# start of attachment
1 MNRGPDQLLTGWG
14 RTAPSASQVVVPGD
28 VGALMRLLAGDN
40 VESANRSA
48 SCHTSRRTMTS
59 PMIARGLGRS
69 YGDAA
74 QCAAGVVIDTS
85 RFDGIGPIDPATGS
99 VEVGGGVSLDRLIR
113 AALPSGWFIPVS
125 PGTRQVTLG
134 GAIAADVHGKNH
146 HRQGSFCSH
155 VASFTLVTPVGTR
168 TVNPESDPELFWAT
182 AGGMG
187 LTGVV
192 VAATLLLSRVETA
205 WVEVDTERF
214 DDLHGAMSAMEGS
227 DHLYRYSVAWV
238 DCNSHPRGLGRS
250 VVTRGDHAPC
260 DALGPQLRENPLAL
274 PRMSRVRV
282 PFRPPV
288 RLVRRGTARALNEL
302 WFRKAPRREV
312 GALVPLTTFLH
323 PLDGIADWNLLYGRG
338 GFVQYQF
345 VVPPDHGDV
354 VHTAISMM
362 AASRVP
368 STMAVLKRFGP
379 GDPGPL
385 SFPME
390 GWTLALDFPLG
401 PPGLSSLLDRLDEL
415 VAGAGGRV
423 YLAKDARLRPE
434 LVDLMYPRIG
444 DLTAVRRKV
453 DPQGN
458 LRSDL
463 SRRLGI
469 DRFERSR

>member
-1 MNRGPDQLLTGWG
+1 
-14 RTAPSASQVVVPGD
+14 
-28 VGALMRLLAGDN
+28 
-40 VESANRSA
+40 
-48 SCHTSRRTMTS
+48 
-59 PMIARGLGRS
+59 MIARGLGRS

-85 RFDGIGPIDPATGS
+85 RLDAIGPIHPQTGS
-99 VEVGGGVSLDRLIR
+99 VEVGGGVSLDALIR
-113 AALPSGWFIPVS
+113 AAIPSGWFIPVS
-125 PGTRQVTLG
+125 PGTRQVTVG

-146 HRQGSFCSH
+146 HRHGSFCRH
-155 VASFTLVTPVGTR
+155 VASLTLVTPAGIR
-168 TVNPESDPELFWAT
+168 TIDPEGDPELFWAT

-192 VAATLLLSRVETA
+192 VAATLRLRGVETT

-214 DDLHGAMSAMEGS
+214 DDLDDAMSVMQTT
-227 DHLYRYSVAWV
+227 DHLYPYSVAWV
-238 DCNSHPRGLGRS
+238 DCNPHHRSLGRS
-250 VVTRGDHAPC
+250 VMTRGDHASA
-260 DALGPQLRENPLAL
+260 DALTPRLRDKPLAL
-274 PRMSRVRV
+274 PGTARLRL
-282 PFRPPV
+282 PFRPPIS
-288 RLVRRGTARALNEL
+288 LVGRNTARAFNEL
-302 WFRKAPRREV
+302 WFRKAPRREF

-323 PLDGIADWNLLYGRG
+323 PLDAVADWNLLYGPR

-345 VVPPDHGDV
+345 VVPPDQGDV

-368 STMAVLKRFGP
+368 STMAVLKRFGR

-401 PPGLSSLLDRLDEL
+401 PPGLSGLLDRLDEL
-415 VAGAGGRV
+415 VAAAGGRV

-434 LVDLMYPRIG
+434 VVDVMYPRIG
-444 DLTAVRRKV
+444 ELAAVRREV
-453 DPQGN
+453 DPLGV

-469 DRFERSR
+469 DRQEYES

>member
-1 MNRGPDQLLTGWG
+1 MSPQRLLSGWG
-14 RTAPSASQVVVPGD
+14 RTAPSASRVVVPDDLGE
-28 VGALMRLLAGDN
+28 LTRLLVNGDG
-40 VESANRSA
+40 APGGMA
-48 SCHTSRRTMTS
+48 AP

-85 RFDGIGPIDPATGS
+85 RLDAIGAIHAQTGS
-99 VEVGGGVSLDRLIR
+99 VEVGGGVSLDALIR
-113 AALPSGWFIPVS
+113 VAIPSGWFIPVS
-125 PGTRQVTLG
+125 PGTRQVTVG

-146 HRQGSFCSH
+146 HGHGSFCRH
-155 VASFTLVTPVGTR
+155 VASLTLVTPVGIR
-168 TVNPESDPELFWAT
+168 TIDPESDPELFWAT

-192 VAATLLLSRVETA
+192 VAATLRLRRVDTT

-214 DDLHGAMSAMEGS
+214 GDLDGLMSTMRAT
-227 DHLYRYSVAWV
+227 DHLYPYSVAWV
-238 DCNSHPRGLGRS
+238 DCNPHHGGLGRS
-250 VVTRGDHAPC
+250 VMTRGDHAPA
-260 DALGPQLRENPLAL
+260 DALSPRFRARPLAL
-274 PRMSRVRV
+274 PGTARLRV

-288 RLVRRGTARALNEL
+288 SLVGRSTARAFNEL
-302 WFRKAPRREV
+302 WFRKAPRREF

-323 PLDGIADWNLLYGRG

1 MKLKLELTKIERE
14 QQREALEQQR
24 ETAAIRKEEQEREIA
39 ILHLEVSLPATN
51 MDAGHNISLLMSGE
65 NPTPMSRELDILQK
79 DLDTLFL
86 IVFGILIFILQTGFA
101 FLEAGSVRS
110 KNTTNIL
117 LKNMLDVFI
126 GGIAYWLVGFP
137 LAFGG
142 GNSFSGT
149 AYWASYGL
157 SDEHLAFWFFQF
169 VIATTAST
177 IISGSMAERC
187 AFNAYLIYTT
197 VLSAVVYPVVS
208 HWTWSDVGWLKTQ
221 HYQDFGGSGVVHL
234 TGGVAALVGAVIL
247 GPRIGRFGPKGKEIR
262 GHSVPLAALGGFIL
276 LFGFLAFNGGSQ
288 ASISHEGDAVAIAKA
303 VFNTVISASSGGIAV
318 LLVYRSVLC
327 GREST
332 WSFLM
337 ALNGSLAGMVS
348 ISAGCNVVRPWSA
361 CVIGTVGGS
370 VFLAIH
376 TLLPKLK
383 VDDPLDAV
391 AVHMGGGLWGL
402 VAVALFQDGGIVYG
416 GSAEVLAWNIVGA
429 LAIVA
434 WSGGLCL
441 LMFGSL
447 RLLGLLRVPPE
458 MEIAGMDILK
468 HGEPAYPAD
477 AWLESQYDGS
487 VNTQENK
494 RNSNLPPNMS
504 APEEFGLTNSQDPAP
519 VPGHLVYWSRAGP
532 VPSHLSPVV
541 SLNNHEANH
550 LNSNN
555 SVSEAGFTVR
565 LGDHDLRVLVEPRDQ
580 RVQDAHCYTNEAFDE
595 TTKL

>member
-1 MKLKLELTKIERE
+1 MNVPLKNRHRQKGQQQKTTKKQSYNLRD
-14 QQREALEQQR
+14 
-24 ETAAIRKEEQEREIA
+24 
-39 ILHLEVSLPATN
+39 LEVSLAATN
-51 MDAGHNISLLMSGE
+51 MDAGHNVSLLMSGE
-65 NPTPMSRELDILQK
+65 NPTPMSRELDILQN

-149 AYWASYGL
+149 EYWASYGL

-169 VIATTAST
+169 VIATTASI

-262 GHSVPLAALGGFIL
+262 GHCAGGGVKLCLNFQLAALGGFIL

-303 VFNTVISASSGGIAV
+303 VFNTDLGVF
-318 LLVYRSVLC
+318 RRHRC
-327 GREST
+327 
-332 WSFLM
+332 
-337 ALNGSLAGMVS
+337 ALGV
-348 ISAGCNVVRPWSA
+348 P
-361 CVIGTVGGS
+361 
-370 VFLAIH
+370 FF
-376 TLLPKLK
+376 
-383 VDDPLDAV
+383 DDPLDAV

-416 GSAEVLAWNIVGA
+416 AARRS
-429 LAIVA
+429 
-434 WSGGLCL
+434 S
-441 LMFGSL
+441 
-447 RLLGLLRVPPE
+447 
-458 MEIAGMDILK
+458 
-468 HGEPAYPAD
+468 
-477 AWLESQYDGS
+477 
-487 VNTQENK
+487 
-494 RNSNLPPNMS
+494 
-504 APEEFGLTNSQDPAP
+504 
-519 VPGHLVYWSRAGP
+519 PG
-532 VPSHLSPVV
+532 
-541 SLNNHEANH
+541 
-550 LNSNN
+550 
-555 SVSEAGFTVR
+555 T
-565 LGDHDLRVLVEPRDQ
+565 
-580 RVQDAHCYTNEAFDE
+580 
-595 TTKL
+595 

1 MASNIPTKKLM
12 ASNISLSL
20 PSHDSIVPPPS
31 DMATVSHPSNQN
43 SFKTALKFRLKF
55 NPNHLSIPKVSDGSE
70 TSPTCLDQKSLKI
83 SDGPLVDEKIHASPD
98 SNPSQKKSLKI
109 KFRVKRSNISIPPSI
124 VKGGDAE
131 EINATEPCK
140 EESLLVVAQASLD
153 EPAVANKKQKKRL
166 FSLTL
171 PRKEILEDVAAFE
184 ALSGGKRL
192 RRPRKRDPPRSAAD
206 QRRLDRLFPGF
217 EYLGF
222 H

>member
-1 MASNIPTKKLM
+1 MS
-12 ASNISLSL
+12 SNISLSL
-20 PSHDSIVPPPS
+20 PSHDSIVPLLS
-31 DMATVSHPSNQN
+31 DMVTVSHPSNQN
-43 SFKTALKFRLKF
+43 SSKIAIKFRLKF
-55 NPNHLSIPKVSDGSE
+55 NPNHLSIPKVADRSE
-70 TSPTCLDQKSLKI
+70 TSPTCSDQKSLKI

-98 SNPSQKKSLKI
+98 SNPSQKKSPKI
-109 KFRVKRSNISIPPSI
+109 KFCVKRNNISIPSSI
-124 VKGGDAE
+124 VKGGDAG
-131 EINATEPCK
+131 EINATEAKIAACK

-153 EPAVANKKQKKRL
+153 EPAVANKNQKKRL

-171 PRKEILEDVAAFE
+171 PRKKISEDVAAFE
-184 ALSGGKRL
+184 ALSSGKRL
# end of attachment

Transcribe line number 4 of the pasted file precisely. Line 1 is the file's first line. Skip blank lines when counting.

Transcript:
40 VESANRSA